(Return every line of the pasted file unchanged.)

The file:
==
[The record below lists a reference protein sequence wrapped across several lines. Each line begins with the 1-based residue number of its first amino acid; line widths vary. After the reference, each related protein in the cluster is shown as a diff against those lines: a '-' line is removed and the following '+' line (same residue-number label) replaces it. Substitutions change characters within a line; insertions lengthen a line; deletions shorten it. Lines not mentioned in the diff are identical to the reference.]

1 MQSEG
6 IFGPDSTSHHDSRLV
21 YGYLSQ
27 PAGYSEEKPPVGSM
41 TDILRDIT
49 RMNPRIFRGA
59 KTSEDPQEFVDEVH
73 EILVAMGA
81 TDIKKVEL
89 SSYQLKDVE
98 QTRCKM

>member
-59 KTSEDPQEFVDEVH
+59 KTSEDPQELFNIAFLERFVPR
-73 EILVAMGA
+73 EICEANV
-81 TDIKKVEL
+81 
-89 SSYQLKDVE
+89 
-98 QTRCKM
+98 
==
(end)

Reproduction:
[The record below lists a reference protein sequence wrapped across several lines. Each line begins with the 1-based residue number of its first amino acid; line widths vary. After the reference, each related protein in the cluster is shown as a diff against those lines: a '-' line is removed and the following '+' line (same residue-number label) replaces it. Substitutions change characters within a line; insertions lengthen a line; deletions shorten it. Lines not mentioned in the diff are identical to the reference.]

1 MQSEG
6 IFGPDSTSHHDSRLV
21 YGYLSQ
27 PAGYSEEKPPVGSM
41 TDILRDIT
49 RMNPRIFRGA
59 KTSEDPQEFVDEVH
73 EILVAMGA
81 TDIKKVEL
89 SSYQLKDVE
98 QTRCKM

>member
-59 KTSEDPQEFVDEVH
+59 KTSEDPQELFNIAFLERFVPR
-73 EILVAMGA
+73 EICEANV
-81 TDIKKVEL
+81 
-89 SSYQLKDVE
+89 
-98 QTRCKM
+98 